After President Donald Trump signed a $2 trillion relief bill, the Internal Revenue Service is warning residents about potential schemes that could leave residents scammed out of the money sent to them.
The president signed the bipartisan stimulus package Saturday with the hope that it will aid millions of American households affected by the COVID-19 pandemic. Most adults will be sent $1,200 with additional payments of $500 for every child under the age of 16 years old.
Some adults, however, will not get the full amount. Single adults making $75,000 or less, married couples with no children making $150,000 or less, and individuals filing as head of household making $112,500 or less will see a $1,200 or $2,400 check depending on the filing.
Residents making more than those amounts will see payment decrease until it stops altogether for single adults earning $99,000 or more and married couples who have no children and earn $198,000 or more.
According to a press release by the IRS released Monday, most Americans will receive stimulus funds via direct deposit into the bank account used for their 2019 tax filing. For individuals without bank information provided, the elderly or other groups who have received tax refunds via paper checks in the past, they will also receive their stimulus checks via mail.
Already, the IRS is reporting scammers attempting to con taxpayers out of their stimulus checks. According to the IRS, these scammers are attempting to get individuals to sign over their checks by attempting to “verify” sensitive filing information that would allow scammers to receive the checks or use the personal information to file false tax returns.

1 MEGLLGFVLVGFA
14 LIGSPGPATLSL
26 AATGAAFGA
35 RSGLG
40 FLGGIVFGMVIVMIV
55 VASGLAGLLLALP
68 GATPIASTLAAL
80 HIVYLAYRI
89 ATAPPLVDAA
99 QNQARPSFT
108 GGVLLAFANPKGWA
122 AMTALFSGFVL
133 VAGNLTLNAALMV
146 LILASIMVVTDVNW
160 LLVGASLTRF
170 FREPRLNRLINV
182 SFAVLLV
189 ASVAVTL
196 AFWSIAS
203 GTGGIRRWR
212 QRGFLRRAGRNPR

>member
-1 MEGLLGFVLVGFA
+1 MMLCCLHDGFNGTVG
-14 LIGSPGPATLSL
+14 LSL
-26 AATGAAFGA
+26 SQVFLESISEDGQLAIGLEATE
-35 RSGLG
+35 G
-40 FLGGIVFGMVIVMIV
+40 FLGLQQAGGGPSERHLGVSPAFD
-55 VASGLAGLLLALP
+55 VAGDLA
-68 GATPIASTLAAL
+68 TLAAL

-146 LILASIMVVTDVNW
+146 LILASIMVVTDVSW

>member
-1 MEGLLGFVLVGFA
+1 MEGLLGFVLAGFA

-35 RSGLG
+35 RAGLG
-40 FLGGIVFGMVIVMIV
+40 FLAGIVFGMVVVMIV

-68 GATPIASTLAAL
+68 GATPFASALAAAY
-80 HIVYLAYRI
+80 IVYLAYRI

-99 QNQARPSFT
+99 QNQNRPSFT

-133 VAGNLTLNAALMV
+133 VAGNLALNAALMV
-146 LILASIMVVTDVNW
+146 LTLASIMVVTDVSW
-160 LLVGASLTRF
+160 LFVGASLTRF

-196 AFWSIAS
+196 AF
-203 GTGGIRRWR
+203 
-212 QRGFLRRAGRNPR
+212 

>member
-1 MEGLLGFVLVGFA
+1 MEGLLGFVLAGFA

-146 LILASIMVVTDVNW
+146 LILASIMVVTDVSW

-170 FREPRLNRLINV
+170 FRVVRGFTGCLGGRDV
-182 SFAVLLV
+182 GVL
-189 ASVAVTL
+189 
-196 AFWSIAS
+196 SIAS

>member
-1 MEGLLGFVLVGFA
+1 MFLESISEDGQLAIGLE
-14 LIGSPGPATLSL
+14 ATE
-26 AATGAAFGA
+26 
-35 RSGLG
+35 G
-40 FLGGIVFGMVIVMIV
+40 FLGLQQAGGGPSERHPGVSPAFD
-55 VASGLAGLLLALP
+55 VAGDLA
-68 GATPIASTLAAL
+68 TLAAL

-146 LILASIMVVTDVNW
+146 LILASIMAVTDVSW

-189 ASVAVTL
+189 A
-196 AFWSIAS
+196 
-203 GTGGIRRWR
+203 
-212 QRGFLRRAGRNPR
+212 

The IRS is asking the public to stay informed by understanding a number of imperative aspects of the stimulus checks to ensure they aren’t conned out of their money.
First, the IRS will deposit checks into the direct deposit account previously provided on the 2018 or 2019 tax return, or send a paper check, if that is what has been selected in previous years.
That being said, the IRS will not call or ask taxpayers to verify payment details.
If residents do receive calls from individuals or groups claiming to be with the IRS, the department is encouraging taxpayers not to engage with the scammers, even if they want to tell the schemers they know it is a con. Instead, the IRS is urging people to simply hang up and avoid giving any personal information.
Similarly, if taxpayers receive emails claiming they will be able to get their checks faster by sending personal information or clicking on links, they advise immediately deleting the emails and avoiding any attachments or links provided.
The IRS has also seen instances of “bogus checks,” according to a statement. If residents receive a stimulus check in the coming days, it should be considered fraudulent. The U.S. Treasury will take a few weeks to issue and mail checks.
Additional methods to identify fraudulent activity include noticing checks with odd amounts, checks with cents or checks that require taxpayers to verify online or over the phone.
According to the statement, phone calls made by criminals impersonating IRS agents that are aggressive and threatening remain one of the biggest threats to taxpayers.
While various IRS impersonation scams continue year-round, these cons are likely to peak when scammers find prime opportunities to strike, such is the case with the opportunity of stimulus checks.